Clammy Baby: Should I Be Concerned if My Baby Feels Sweaty or Clammy?
Once you give birth, your greatest wish is for your baby to be healthy and happy. It’s normal to be nervous when your baby has signs or symptoms you don’t understand. What if you touch your baby and notice that their skin feels clammy? Should you be concerned?
First, understand that a baby can sweat a lot during the first few weeks of life and sweating makes them feel clammy. While in the womb, babies aren’t able to sweat and it takes a few days after birth for all of those sweat glands to kick in. Once they do, you may notice that the new addition to the family sweats rather often. Sweating in the first few weeks comes almost exclusively from sweat glands in the forehead since other glands don’t become active right away. Babies also have more sweat glands per square inch than adults.
What’s causing your baby to sweat? It could be that they’re simply too warm. The clamminess comes from heat being released through the skin in the form of sweat. Of course, you want your baby to be warm and snug – but not TOO warm. Most babies are most comfortable in a temperature of around 70 degrees Fahrenheit. Not only is it uncomfortable for a baby to be bundled too tightly or in an overly warm room, it also increases their risk of sudden infant death syndrome. (SIDS)
Could It Be a Fever?
What if you baby is not in a hot room or bundled too tight and they still feel clammy or sweaty? If they feel warmer than usual or look flushed, check their temperature to make sure they’re not running a fever. The best way to do this is with a digital thermometer placed under their arm. Strip thermometers you place on the skin and thermometers you place in the ear aren’t as accurate.
When should you call the doctor? Contact the doc if your baby has a temperature of 101 degrees Fahrenheit or greater and they’re under three months of age. If your baby is three to six months of age, call if their temperature is 102 degrees Fahrenheit or higher. You should also contact their doctor immediately if they’re having other signs of symptoms, especially if your baby is crying excessively, having problems breathing, or aren’t eating properly. If their temperature is slightly elevated, watch them carefully and be sure they’re getting enough fluids.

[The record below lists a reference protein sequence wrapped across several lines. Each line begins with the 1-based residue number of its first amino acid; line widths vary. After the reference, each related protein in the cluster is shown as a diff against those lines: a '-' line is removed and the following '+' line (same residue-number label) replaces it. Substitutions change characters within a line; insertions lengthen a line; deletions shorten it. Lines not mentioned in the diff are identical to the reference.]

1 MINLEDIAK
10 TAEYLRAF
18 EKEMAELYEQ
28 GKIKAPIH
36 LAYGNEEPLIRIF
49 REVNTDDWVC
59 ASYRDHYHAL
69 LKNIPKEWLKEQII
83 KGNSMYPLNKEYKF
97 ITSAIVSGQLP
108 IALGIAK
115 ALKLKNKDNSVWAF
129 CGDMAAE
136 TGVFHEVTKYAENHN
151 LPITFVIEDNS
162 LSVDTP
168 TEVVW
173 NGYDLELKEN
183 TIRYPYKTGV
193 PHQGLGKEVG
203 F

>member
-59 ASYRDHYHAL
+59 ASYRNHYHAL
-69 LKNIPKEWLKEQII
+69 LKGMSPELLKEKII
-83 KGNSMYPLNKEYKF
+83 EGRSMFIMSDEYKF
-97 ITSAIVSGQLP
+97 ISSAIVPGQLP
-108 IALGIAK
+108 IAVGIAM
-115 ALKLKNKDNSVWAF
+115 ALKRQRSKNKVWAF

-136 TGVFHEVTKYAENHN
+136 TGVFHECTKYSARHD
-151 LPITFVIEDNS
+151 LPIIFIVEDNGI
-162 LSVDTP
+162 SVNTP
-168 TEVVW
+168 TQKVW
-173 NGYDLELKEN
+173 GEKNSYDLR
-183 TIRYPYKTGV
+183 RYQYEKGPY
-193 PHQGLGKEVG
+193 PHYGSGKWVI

Less commonly, clamminess or excessive sweating could be a sign of a thyroid, heart, or lung problem, especially if your baby is excessively restless, cries a lot, has problems breathing, or difficulty feeding. If you notice other symptoms or your baby is clammy often, talk to a healthcare professional to make sure there’s nothing else going on.
The Bottom Line
Babies can be clammy even when their temperature is completely normal, especially if they’re in a warm room or bundled up too tightly. Yet, be aware that clamminess and excessive sweating can also be a sign of fever. Always have a thermometer handy for checking temperatures and be alert for other signs of discomfort or illness.
NHS Choices. “How to Take Your Baby’s Temperature”
Baby Science. “Babies’ Sweaty Forehead Sign of Health”
SIDS and Kids Safe Sleeping. “Room Temperature”